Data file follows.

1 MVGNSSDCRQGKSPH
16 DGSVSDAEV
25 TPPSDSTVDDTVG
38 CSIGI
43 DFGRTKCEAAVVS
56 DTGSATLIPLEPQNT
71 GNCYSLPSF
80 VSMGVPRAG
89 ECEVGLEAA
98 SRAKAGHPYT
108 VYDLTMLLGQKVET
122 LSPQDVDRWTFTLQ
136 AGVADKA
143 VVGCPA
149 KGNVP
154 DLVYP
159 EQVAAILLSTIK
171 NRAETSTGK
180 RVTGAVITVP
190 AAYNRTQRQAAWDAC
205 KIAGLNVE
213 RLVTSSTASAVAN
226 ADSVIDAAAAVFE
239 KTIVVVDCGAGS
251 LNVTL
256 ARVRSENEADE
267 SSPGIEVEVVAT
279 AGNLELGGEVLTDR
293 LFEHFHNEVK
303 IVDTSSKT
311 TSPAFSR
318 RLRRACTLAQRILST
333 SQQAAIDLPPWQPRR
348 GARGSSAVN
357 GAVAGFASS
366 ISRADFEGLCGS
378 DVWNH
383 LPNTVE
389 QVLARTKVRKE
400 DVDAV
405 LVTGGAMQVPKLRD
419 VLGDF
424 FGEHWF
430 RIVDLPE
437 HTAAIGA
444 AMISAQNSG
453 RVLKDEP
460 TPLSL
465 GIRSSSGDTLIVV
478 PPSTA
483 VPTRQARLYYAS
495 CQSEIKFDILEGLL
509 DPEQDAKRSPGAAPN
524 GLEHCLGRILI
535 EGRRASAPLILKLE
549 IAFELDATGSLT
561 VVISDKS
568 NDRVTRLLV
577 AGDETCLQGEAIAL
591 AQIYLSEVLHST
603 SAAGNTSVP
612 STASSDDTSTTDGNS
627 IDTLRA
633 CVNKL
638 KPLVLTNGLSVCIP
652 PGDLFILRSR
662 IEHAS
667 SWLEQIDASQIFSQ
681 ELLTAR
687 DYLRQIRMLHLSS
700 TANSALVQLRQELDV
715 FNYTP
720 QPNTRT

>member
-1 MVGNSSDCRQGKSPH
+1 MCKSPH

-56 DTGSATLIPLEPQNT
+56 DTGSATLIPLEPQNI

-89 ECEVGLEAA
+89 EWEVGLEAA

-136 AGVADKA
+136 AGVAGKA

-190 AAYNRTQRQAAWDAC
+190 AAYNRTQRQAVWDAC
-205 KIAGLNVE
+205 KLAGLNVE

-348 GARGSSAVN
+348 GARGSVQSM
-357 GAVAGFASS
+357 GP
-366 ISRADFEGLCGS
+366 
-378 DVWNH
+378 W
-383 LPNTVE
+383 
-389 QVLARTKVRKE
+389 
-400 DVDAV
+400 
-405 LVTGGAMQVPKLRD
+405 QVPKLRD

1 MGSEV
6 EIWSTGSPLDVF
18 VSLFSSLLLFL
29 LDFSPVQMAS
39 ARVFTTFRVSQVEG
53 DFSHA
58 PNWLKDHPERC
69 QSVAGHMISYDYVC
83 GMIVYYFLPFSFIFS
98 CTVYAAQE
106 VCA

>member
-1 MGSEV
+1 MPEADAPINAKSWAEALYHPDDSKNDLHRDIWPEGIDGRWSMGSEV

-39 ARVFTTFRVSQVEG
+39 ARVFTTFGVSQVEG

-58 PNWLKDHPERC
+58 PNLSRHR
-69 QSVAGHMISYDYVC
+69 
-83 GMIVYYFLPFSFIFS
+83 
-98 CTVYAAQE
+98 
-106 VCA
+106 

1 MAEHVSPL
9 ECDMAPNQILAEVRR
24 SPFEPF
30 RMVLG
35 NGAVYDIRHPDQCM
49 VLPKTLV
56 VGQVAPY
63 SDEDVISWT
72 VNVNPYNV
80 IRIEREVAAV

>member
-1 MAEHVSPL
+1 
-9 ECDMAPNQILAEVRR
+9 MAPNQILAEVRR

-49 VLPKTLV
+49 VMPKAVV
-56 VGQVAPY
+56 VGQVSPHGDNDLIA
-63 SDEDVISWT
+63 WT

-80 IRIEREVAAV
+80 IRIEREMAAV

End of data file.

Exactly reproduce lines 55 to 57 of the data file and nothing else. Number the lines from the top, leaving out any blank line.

535 EGRRASAPLILKLE
549 IAFELDATGSLT
561 VVISDKS